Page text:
After gaming giant Activision Blizzard banned a pro gamer who expressed support for Hong Kong protesters, the company has taken heat on all sides. Players boycotted Blizzard games. Employees walked out of work. Lawmakers lambasted the company for caving to pressure from China. And Blizzard faced another problem it didn’t reveal at the time: a sponsor pulled out of its pro gaming league amid the controversy.
Two days after the company announced that it would ban Hong Kong-based professional Hearthstone player Chung Ng Wai, Mitsubishi Motors Taiwan ended its sponsorship of Blizzard’s esports events, according to Erica Rasch, a spokesperson for Mitsubishi.
The company declined to comment further, and Blizzard did not respond to requests for comment. Speculation that the car company had pulled its dollars first began on Reddit when users saw that the Mitsubishi logo had seemed to disappear from the backdrop of an official tournament broadcast.
Coca-Cola and the computer manufacturer ASUS, which sponsor the collegiate Hearthstone league, did not respond to requests for comment. A spokeswoman for the livestreaming company Twitch said “nothing has changed” about the company’s relationship to the collegiate league. Three collegiate players protested Blizzard’s treatment of Chung during an official broadcast and were later suspended for their conduct.
During a post-game interview in early October, Chung, who uses the handle “blitzchung,” said “Liberate Hong Kong, revolution of our times,” on a live broadcast out of the Hearthstone Asia-Pacific Grandmasters tournament. The event, held in Taiwan, is an elite competition comprised of the game’s best players in the region.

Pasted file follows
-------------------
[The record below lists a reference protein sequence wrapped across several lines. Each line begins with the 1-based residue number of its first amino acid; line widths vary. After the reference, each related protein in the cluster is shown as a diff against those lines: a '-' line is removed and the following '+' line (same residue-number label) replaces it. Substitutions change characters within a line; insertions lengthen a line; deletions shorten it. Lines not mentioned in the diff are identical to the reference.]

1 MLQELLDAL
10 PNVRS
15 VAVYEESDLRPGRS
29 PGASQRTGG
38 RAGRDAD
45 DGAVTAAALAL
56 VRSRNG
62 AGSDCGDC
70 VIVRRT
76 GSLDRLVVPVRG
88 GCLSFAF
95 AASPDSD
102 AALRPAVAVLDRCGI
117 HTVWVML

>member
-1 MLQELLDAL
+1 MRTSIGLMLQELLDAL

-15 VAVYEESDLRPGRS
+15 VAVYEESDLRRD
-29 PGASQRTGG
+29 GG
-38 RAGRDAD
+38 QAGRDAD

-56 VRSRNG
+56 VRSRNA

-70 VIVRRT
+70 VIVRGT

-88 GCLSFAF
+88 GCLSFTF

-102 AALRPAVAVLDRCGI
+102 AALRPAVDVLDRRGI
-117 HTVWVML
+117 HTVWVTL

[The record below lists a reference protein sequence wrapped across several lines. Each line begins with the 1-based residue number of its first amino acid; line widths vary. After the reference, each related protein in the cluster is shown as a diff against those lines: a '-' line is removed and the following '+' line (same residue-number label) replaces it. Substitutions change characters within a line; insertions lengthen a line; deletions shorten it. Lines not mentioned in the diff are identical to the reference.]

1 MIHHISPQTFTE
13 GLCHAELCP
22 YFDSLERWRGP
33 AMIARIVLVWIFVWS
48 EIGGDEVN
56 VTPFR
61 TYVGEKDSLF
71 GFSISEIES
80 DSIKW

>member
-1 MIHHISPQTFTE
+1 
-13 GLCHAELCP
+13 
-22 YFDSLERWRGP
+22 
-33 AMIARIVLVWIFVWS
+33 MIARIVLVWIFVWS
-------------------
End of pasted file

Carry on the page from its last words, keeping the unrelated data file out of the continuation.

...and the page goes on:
The day after his statement, the company barred Chung from pro play for a year and withheld his prize winnings, though it later reduced the sentence to six months and allowed him to collect the money. Blizzard’s president J. Allen Brack said the player could not go unpunished for “taking the conversation away from the purpose of the event and disrupting or derailing the broadcast.”
Blizzard has struggled to appease players in its two biggest markets, the U.S. and China, while still complying with Chinese censorship laws. According to Blizzard’s most recent earnings report, the company made 12 percent of its quarterly revenue in the Asia Pacific market. Chinese tech giant Tencent owns a five percent stake in the company.
Blizzard’s president has attempted to dispel any appearance of impropriety. “The specific views expressed by blitzchung were NOT a factor in the decision we made,” Brack said. “I want to be clear: our relationships in China had no influence on our decision.” But one current Blizzard employee previously told The Daily Beast, “I think that it's a flat-out lie that our relationships in China had nothing to do with the decision.”